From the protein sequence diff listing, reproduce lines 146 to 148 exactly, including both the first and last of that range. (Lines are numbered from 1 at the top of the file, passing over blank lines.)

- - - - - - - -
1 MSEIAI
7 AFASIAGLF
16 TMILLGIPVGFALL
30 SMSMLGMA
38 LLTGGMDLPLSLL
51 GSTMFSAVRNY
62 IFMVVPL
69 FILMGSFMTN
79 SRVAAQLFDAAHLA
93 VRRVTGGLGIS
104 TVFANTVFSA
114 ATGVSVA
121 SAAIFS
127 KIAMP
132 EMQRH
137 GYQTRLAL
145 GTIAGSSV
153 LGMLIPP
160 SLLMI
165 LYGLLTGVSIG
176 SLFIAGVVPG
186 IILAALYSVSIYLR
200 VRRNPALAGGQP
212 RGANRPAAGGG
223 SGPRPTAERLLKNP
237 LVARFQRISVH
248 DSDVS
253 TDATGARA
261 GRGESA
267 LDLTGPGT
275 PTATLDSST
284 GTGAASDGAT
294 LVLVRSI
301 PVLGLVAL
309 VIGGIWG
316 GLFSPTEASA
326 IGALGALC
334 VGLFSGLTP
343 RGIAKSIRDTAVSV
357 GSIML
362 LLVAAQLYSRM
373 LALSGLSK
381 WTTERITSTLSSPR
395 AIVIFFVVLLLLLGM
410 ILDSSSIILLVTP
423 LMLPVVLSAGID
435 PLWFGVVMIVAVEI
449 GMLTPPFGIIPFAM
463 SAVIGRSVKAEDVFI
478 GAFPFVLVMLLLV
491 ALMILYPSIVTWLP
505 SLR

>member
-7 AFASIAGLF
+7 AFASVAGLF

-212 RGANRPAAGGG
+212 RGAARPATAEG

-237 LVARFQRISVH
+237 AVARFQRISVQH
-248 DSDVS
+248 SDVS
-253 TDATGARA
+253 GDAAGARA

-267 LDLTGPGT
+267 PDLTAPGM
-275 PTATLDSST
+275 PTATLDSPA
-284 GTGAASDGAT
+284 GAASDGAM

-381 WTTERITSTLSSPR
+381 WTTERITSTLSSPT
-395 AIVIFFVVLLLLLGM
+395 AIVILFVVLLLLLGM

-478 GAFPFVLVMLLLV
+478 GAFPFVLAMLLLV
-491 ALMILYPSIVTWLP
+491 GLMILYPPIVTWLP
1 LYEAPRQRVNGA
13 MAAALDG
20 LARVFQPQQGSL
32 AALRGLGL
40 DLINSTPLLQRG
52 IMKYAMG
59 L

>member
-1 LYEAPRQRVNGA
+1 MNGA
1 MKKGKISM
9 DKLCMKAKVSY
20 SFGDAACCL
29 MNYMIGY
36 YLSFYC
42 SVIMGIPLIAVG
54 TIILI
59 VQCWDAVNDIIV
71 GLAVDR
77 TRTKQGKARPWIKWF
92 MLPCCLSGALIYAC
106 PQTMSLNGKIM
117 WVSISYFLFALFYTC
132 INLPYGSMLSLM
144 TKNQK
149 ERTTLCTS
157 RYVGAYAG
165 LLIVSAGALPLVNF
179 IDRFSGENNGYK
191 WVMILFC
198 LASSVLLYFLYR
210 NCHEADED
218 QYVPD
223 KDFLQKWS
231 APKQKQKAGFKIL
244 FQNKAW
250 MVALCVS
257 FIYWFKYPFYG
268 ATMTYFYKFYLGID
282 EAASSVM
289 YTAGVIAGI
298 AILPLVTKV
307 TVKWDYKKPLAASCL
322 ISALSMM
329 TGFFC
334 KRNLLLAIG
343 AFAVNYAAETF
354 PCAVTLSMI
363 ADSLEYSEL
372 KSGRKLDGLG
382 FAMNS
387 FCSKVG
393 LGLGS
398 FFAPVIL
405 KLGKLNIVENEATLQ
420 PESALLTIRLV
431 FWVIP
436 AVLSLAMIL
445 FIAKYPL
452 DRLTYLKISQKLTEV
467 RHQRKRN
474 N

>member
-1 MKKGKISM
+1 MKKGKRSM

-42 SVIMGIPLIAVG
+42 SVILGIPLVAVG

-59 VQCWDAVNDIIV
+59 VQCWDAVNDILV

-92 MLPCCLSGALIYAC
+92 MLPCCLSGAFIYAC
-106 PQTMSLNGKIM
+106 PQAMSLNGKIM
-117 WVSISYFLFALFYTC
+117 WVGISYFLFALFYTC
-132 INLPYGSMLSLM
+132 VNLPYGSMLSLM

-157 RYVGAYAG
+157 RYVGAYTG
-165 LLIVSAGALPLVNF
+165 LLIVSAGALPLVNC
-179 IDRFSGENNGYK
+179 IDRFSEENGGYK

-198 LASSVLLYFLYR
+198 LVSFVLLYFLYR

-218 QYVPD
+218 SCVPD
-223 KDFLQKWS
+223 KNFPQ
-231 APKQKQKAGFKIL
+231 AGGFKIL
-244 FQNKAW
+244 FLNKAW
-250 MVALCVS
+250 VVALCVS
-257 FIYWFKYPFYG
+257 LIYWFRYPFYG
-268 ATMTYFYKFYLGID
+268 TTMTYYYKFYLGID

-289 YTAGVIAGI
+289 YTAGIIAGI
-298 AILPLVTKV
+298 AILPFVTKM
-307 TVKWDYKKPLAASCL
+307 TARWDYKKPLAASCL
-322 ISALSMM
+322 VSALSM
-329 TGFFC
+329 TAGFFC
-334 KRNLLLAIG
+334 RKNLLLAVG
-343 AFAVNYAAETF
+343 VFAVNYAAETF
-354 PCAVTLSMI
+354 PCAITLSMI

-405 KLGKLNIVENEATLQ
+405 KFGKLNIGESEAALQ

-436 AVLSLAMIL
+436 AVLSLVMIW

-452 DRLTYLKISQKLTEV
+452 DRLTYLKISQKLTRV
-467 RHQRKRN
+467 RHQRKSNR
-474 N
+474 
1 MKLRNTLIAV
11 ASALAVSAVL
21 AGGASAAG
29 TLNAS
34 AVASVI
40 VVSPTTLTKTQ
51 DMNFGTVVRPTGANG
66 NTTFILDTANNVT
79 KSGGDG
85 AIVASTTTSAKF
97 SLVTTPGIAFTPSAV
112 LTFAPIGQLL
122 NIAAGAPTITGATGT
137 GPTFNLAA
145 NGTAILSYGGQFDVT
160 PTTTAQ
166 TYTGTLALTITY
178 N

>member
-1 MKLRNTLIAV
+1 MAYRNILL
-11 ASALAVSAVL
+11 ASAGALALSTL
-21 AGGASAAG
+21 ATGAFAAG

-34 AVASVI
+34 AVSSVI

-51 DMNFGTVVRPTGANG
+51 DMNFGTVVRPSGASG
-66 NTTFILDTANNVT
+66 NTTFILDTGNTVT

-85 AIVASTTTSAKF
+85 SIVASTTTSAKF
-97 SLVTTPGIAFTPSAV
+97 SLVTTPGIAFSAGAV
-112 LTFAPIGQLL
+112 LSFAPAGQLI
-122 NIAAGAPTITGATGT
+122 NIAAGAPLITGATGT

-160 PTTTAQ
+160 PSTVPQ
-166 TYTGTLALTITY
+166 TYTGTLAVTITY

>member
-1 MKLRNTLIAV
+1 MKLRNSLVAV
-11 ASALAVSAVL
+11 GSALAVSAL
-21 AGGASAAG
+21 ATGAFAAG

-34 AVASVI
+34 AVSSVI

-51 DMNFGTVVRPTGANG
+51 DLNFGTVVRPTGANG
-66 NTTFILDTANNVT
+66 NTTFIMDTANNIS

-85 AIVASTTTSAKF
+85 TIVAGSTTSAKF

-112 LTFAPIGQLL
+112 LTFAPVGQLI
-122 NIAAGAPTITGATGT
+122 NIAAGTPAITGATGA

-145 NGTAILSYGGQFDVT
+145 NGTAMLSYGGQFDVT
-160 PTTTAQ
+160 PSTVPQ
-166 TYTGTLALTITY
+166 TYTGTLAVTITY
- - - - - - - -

+59 VQCWDAVNDILV

-92 MLPCCLSGALIYAC
+92 MLPCCLSGAFIYAC